Christopher Eccleston has confirmed that he won't be making a return to Doctor Who, even for the show's 50th anniversary in 2013.
Eccleston played the Ninth Doctor in the BBC's long-running science-fiction drama series when it returned to TV screens in 2005. However, he left the series after only 13 episodes, handing over the role to David Tennant (United).
Speaking to Graham Norton on his Radio 2 programme this morning, the 47-year-old actor said he was very pleased to have been a part of Doctor Who, as Whoviannet reports: “I’m very proud of what we did over those 13 episodes. My intention was to make the show a success so that the next series could follow, so I’d done what I wanted to do.”
However, when asked about a possible return to the series, he said: "No, never bathe in the same river twice.”
Jewel in the crown
Eccleston was responsible for reinventing the character of the Doctor and, in doing so, helping to secure Doctor Who's popularity and future. The series, which was once viewed as having an odd cult status within the BBC, is now regarded by the Corporation as a jewel in its crown.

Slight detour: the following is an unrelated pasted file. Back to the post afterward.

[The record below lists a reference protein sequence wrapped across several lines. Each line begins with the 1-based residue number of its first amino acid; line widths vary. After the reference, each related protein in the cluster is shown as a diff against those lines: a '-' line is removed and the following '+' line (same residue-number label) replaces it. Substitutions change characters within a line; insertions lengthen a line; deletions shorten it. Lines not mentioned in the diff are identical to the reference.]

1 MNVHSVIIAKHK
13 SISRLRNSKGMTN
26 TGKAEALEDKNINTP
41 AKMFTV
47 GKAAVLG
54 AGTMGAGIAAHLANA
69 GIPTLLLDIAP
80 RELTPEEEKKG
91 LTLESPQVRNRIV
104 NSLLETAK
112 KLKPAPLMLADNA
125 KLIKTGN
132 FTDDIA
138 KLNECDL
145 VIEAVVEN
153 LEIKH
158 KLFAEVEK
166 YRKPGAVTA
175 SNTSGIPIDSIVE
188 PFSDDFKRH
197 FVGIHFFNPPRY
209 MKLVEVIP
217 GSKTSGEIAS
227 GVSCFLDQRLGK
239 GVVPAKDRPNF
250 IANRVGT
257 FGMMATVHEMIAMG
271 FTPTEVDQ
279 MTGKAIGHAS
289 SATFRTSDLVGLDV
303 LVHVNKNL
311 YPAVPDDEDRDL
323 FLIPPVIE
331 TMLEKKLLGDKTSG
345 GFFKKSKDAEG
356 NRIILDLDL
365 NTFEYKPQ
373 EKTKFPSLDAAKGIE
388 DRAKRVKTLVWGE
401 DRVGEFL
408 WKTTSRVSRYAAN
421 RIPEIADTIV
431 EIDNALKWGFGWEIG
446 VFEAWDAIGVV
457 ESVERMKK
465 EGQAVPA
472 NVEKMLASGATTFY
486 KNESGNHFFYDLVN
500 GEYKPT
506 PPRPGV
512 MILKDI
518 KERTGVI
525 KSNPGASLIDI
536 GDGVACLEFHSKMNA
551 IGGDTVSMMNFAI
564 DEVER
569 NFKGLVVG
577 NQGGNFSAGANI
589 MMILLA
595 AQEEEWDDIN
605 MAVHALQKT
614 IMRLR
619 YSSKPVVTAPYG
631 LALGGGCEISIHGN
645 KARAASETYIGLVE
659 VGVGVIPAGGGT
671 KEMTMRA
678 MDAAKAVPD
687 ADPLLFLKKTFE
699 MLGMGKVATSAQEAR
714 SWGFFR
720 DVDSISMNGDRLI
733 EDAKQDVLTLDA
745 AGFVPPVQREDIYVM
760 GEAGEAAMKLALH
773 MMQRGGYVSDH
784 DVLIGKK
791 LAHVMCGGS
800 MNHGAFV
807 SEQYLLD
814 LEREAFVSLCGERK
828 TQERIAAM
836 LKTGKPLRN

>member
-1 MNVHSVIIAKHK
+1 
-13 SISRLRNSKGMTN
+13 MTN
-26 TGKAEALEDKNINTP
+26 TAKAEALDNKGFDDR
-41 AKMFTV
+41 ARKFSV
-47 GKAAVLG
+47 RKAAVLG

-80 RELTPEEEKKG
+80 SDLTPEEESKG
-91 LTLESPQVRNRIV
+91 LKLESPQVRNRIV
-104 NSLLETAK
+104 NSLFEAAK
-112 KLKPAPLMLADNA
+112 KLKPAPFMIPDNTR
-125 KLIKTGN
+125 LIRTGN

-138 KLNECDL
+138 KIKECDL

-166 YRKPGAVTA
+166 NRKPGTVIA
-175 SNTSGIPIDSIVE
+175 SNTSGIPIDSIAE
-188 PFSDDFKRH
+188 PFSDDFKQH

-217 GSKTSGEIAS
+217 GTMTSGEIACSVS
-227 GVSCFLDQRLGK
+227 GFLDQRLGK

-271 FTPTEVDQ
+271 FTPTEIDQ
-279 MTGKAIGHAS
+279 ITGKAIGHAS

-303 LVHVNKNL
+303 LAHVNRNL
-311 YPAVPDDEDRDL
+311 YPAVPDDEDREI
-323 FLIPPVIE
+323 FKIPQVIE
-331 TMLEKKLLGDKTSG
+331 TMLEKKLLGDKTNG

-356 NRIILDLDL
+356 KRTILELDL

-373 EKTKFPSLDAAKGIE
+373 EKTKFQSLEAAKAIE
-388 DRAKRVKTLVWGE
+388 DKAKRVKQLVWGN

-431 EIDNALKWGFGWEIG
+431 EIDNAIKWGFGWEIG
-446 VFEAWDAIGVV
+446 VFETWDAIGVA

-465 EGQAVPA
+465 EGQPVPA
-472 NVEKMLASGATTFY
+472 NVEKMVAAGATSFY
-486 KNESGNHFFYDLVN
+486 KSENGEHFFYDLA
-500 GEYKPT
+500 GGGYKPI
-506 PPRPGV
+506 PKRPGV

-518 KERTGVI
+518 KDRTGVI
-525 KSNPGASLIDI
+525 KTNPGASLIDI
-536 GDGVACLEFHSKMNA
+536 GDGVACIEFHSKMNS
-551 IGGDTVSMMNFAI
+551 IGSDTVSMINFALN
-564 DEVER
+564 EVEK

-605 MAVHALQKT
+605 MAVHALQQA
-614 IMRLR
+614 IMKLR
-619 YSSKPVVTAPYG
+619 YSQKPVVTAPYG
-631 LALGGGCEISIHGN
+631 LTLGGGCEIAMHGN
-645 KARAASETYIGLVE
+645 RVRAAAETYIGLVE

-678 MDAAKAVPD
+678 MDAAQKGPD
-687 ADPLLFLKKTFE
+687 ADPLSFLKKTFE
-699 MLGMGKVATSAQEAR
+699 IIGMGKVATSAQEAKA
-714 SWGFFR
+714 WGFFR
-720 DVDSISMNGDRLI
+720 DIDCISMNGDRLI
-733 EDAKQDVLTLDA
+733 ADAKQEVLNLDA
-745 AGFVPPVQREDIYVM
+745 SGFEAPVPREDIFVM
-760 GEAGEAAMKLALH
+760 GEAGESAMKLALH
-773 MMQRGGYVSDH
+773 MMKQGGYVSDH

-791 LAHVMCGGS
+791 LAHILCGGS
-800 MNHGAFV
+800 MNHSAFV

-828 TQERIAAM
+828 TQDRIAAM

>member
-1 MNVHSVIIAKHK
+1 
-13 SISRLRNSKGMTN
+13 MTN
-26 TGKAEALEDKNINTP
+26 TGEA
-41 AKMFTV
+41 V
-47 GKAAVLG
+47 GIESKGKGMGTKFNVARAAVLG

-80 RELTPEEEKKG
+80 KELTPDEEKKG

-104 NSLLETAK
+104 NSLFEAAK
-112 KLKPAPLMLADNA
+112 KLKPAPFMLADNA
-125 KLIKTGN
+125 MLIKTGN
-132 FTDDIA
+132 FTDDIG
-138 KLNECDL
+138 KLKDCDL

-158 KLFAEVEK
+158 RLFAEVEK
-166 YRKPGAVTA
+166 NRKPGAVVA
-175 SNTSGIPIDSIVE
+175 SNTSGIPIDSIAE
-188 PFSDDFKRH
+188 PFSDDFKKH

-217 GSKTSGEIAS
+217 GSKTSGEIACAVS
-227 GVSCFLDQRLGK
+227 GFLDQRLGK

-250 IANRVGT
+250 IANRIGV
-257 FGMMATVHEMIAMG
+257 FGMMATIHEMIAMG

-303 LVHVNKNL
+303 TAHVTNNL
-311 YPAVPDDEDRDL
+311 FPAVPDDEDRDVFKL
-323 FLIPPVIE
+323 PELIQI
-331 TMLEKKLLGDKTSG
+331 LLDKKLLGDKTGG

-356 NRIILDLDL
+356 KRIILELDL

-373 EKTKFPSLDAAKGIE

The BBC has produced a number of anniversay specials over the years.
In 1973, The Three Doctors was broadcast to celebrate Doctor Who's 10th anniversary. The four-part story united the then current Doctor, Jon Perwee, with his predecessors William Hartnell and Patrick Troughton.
In 1983, a Doctor Who special, The Five Doctors, was shown. Peter Davison, who was then the current Doctor, was joined by Pertwee and Troughton. Hartnell had passed away in 1974, so the First Doctor was played by the late Richard Hurndall. Tom Baker, who played the Fourth Doctor, and had only recently left the series, declined to return. His part in the episode was, therefore, relegated to two clips taken from an unfinished Douglas Adams-scripted story, Shada, which had been part-filmed in 1979.
The Eleven Doctors
Steven Moffat, the show's current lead writer and executive producer, recently told Doctor Who Magazine that preparations were already being made for the show's 50th anniversary, and it had been widely speculated that any celebrations would include some sort of "multi-Doctor" story.
However, with the first three actors already deceased and Eccleston's confirmation that he isn't interested in returning, something akin to The Eleven Doctors now seems in doubt.
Doctor Who, starring Matt Smith as the Eleventh Doctor, began its current run last week in the UK, US, Canada and Australia. The second episode, Day of the Moon – which also stars Karen Gillan, Arthur Darvill, Alex Kingston and Mark Sheppard as the Doctor's companions Amy and Rory Pond, River Song and Canton Everett Delaware III – is due to be broadcast in Britain and North America this evening.
[With thanks to Blogtor Who for the audio clip.]